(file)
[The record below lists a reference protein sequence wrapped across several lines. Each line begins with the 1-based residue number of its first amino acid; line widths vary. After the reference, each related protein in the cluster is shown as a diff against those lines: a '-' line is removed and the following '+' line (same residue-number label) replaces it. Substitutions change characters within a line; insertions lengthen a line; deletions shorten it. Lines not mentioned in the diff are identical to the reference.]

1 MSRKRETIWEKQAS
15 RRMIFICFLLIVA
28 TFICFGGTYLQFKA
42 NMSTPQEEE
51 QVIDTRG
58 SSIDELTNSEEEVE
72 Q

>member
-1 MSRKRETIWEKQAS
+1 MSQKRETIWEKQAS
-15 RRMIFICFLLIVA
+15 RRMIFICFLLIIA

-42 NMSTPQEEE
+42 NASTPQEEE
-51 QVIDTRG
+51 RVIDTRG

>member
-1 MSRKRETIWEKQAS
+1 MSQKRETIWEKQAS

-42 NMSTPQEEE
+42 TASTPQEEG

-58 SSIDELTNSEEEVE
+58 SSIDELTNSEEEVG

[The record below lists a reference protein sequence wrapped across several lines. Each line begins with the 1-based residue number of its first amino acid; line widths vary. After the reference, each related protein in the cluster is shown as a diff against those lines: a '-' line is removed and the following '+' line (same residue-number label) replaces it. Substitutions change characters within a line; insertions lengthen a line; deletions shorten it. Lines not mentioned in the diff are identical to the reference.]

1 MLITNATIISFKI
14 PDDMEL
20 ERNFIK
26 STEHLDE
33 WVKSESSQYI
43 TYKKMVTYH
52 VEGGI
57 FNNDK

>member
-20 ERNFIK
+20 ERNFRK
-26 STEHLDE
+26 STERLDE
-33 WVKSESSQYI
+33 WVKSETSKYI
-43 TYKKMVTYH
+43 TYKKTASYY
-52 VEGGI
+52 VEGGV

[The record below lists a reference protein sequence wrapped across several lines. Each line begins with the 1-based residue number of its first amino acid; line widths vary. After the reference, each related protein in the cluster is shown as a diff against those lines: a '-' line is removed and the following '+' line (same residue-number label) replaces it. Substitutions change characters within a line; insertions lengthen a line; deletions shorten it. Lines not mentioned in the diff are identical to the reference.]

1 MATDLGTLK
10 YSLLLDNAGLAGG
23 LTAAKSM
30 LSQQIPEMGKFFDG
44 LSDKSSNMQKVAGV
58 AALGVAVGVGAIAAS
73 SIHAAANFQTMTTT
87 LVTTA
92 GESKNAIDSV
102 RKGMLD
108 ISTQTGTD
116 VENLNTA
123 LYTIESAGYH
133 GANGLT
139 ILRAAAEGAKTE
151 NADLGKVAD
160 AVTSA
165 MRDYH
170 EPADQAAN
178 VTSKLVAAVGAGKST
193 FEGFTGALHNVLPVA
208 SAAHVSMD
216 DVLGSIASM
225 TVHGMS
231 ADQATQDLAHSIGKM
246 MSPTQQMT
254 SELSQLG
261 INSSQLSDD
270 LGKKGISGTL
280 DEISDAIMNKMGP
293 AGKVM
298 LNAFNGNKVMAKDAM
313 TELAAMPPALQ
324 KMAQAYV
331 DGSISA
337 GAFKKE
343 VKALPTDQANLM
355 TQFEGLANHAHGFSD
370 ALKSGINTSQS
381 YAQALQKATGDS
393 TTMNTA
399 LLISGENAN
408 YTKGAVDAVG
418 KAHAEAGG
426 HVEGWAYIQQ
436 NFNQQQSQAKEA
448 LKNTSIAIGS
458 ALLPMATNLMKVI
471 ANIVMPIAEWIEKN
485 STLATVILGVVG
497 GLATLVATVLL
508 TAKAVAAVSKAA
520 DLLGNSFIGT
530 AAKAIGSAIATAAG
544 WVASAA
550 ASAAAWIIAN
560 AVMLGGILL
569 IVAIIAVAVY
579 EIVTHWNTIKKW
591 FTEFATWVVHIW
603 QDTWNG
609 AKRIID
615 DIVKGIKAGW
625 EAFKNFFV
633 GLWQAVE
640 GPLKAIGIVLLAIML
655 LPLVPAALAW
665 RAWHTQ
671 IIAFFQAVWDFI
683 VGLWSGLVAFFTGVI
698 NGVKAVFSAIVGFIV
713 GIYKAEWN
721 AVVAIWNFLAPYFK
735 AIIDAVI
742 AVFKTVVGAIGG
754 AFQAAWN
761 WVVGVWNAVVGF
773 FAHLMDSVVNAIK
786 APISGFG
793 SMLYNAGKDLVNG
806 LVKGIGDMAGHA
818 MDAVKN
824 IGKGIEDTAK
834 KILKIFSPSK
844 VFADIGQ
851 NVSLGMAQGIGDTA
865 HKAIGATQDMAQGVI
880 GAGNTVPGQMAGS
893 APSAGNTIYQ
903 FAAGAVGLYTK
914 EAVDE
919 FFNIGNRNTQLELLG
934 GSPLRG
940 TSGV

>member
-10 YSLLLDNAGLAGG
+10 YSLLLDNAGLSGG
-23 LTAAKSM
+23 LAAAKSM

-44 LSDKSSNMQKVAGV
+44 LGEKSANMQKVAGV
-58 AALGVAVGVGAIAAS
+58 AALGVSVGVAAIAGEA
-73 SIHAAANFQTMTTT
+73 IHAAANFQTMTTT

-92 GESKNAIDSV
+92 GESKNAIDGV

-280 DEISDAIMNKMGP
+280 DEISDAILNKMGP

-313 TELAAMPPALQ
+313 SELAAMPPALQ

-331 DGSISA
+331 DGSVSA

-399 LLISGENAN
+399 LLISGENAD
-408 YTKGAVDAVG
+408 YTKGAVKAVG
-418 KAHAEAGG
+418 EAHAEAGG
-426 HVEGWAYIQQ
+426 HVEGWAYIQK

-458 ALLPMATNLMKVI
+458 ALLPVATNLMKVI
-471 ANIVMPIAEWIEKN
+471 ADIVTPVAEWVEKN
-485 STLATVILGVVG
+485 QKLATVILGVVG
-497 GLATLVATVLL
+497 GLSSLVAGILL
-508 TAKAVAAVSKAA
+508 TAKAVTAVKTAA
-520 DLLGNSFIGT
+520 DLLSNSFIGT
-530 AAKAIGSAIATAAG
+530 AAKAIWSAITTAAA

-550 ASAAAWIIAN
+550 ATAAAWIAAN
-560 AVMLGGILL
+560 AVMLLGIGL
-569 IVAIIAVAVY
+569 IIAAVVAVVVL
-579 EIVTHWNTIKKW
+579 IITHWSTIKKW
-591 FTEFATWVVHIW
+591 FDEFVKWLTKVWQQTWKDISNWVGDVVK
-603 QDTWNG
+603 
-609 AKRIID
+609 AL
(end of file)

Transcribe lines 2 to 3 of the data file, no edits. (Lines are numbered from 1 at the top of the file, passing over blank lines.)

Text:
1 MSRKRETIWEKQAS
15 RRMIFICFLLIVA